Haitham exchanges a warm greeting with his friends as he finds space in the circle and settles into a cross-legged position. He unsheathes the drum his daughter was playing earlier and cradles it gently between his arm and side. He rubs the transparent blue face. Any unseen lint or debris falls off. It’s time to play.


Haitham was not involved with rebel activity against Saddam. He stormed no buildings, he threw no bombs. But that did not weigh much with state forces. Haitham had a target on his back simply because he was a young man not in uniform, and a Shi’a. He drew even more attention because he helped at his home turned hospital. He could feel Saddam’s troops watching him, and he saw the trucks full of young men, eyes shrouded and hands bound, they drove daily out of Basra. The trucks returned. The men did not. In the dusky dawn, he slipped out of his house and fled Iraq. He didn’t pack a bag. He didn’t kiss his mother goodbye. He left his drum.

An estimated 37,000 displaced Iraqis made their way to refugee camps in Saudi Arabia in 1991. Haitham was just one of the many who waited. Days ticked and ticked and ticked away, turning into months, then years. For many, the waiting became too much. People lost their minds, went crazy. Others committed suicide. It was so long, they couldn’t comprehend it.  

Haitham and other refugees in the camps were no longer starving from lack of food, but from lack of information. They staged hunger strikes in an effort to coax news out of those in charge, mostly American, Saudi and UN officials, but information was rare and precious. Any time spent not praying for release was considered a waste of time, offensive even. Music was a fool’s errand. So Haitham didn’t play—not in Saudi Arabia. Not when he finally immigrated to the United States two years later. Not when he met his wife, not when they started a family, not when they moved to Norway, Maine.


In the basement, Haitham shifts on his pillow. He wants to begin. It’s 8:15. When he leaves Ahmed’s, he still has an hour-long drive back home. But the other men are in no mood to be rushed.

It wasn’t until just last year that Haitham, with Ahmed’s encouragement, picked up a drum again. The pair didn’t know it when they met, but they were in residence at the same Saudi refugee camp at the same time. Ahmed had been inviting Haitham to his basement get-togethers every week for a while, and although Haitham went and enjoyed the music, he wouldn’t play. Now he plays as often as he can, a few Saturdays a month. Ahmed’s basement is the only place discreet enough for these men to play music, non-stop, without disturbing wives or sleeping children or neighbors. The men play for four, sometimes five hours.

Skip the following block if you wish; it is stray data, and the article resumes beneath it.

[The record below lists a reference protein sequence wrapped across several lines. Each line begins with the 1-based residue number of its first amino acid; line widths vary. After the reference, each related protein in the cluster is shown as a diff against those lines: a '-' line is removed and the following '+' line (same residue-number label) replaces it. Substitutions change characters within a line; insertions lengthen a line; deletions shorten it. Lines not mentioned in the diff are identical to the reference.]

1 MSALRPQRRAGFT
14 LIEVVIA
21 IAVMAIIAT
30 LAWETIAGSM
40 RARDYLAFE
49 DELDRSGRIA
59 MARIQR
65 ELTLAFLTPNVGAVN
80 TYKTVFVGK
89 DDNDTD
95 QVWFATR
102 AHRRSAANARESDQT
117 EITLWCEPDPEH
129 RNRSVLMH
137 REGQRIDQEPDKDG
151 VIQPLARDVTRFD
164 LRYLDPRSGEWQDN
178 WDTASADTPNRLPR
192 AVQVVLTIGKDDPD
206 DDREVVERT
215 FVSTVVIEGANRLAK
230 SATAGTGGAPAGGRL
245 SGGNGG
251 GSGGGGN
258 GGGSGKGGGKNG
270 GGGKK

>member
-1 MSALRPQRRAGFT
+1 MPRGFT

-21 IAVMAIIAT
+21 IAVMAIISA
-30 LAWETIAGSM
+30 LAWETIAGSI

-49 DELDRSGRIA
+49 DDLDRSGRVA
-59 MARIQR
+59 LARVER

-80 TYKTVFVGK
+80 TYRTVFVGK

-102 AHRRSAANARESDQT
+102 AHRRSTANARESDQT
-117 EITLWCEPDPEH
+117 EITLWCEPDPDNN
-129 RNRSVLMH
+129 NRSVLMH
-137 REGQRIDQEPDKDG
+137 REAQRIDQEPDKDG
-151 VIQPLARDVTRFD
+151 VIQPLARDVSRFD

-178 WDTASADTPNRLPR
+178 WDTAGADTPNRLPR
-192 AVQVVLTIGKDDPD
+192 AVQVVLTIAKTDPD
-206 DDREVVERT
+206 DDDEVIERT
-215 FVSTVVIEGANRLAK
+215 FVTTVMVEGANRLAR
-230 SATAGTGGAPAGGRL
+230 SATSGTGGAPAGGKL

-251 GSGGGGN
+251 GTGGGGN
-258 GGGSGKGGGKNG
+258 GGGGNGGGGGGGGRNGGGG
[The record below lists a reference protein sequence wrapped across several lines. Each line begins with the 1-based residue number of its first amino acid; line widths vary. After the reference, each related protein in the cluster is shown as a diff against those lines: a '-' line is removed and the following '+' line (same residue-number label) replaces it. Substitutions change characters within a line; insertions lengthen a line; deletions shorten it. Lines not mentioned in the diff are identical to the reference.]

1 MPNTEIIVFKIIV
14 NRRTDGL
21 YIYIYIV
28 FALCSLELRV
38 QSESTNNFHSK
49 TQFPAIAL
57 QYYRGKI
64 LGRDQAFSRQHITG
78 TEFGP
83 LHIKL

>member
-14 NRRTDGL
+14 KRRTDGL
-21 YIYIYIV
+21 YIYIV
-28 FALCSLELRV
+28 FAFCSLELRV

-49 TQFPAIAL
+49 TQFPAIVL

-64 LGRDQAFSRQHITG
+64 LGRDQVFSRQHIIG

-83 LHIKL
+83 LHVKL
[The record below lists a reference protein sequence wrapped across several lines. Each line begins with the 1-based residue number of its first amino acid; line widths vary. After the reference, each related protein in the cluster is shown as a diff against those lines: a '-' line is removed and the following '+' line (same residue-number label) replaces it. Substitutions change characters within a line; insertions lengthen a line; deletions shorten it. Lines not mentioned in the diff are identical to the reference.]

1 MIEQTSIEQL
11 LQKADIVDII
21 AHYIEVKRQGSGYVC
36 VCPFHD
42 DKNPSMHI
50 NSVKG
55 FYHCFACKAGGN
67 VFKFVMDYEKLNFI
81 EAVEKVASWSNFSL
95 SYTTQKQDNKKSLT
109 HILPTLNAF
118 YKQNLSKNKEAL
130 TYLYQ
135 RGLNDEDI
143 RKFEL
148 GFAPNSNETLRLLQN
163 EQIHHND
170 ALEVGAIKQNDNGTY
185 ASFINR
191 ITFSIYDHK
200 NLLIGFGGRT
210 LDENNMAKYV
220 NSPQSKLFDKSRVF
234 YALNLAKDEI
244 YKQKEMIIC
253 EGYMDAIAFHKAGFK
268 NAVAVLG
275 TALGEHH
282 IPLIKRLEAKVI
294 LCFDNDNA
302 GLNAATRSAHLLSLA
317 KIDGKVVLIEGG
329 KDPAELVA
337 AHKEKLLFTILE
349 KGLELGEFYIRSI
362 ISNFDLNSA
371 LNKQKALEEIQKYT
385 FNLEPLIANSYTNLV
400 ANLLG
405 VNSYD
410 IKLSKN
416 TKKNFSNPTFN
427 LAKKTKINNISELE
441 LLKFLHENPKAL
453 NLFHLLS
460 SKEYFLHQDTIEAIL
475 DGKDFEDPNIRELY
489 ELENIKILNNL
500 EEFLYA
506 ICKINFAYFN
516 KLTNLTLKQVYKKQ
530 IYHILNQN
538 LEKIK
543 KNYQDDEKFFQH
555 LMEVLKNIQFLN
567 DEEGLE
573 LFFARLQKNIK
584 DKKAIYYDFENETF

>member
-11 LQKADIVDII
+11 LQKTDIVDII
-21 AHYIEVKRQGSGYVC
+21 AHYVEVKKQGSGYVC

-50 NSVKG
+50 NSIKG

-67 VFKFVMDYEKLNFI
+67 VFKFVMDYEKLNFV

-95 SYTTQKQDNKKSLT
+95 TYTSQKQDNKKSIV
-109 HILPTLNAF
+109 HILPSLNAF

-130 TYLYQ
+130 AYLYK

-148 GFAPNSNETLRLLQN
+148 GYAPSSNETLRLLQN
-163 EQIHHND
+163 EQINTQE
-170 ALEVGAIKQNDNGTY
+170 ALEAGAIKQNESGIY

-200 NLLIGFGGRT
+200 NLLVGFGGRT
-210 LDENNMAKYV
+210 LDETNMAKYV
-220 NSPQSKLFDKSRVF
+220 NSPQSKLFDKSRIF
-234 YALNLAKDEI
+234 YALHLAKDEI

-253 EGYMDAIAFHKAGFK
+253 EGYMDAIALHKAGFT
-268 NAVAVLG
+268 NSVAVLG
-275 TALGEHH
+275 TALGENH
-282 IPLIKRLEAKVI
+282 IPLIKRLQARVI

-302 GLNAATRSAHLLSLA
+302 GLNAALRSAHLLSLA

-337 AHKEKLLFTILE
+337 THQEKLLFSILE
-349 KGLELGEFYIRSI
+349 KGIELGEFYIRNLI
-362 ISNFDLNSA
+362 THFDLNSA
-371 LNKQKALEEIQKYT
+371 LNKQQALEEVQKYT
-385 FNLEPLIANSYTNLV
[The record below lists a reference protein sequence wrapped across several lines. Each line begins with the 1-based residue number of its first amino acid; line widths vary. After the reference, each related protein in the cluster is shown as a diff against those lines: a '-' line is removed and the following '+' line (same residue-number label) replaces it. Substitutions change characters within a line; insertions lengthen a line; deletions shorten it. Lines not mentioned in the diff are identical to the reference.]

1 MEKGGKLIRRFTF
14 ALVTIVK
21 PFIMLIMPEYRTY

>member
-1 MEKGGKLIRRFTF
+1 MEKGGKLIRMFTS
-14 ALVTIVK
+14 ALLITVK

Haitham’s life now bares no resemblance to his violent past. He likes Norway well enough. It’s a safe place to raise children and the cost of living is low. But he finds it small and a bit boring compared to his urban birthplace of Basra. He yearns for the rare opportunities to go home.

Haitham was unable to return to Iraq until 2004, after the Americans launched Operation Iraqi Freedom and ousted Saddam from power. His father died before he could make it back; his mother passed shortly after Haitham arrived for his first visit in over twelve years. While there is no lack of family and friends in Iraq, he finds it difficult to connect to the innocence of his childhood, so quickly lost amid a country in the stronghold of a violent regime, and reconnect with his most precious memories. Kicking footballs over unkempt dirt streets. Sharing meals with his family. Playing his drum.

A glass of Senator’s Club is refilled. Ahmed refreshes the hookah. A pinkie jabs into a quartered pomegranate in search of one last seed. There are several false starts, the tuning of an instrument interpreted as the first chords of a song, but the basement falls into talking and smoking again. Ahmed softly grazes the metal jingles of his tambourine again, just for one note, then croons the lyrics of the first song, sounding beautiful and trance-inducing at once. The men ready their instruments. The air is heavy. Although they like Iraqi music, the men prefer the love ballads of Oum Kalthoum, an Egyptian songstress known for her love ballads. She died in the seventies. Some of her songs take up to an hour to perform. No one minds.

In unison, they play. Haitham’s body relaxes. His hands fall into a steady rhythm with the beat. He loves this music because it’s romantic. There is no music in the world more romantic than Arabic music. The men croon about lovers who are kept apart, about heightened desire. Always wanting more, what cannot be touched.